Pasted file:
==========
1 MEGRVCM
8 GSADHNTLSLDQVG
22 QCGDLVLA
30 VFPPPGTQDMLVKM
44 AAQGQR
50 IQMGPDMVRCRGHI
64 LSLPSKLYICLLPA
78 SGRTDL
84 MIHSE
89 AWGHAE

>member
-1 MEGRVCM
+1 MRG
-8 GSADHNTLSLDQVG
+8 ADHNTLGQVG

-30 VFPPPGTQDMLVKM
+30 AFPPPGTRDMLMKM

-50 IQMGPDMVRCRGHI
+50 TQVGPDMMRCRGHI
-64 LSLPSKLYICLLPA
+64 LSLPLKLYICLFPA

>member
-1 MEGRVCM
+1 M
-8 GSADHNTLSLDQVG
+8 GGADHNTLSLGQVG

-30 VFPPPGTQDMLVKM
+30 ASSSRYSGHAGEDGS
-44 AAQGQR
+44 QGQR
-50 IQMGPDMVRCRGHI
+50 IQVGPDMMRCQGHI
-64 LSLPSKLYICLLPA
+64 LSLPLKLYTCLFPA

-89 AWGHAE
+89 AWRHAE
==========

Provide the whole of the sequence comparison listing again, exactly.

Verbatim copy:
1 MEGRVCM
8 GSADHNTLSLDQVG
22 QCGDLVLA
30 VFPPPGTQDMLVKM
44 AAQGQR
50 IQMGPDMVRCRGHI
64 LSLPSKLYICLLPA
78 SGRTDL
84 MIHSE
89 AWGHAE

>member
-1 MEGRVCM
+1 MRG
-8 GSADHNTLSLDQVG
+8 ADHNTLGQVG

-30 VFPPPGTQDMLVKM
+30 AFPPPGTRDMLMKM

-50 IQMGPDMVRCRGHI
+50 TQVGPDMMRCRGHI
-64 LSLPSKLYICLLPA
+64 LSLPLKLYICLFPA

>member
-1 MEGRVCM
+1 M
-8 GSADHNTLSLDQVG
+8 GGADHNTLSLGQVG

-30 VFPPPGTQDMLVKM
+30 ASSSRYSGHAGEDGS
-44 AAQGQR
+44 QGQR
-50 IQMGPDMVRCRGHI
+50 IQVGPDMMRCQGHI
-64 LSLPSKLYICLLPA
+64 LSLPLKLYTCLFPA

-89 AWGHAE
+89 AWRHAE